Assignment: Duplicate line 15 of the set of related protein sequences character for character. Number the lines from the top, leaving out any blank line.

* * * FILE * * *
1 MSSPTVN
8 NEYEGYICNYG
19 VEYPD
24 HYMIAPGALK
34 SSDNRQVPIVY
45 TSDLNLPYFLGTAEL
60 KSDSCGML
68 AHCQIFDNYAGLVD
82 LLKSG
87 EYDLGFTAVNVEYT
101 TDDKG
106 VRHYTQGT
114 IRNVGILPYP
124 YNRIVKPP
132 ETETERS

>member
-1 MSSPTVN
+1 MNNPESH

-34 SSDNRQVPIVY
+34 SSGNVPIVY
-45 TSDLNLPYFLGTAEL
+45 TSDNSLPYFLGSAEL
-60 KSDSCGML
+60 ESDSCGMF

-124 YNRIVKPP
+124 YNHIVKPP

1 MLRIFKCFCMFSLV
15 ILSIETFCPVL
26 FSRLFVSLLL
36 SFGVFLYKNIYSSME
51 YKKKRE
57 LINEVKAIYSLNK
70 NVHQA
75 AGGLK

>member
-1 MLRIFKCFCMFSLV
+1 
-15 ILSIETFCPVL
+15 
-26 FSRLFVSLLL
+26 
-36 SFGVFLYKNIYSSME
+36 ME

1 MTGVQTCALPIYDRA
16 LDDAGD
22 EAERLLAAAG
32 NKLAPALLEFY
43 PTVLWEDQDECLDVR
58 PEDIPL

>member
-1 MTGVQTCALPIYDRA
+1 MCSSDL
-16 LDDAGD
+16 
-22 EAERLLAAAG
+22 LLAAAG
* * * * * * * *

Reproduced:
132 ETETERS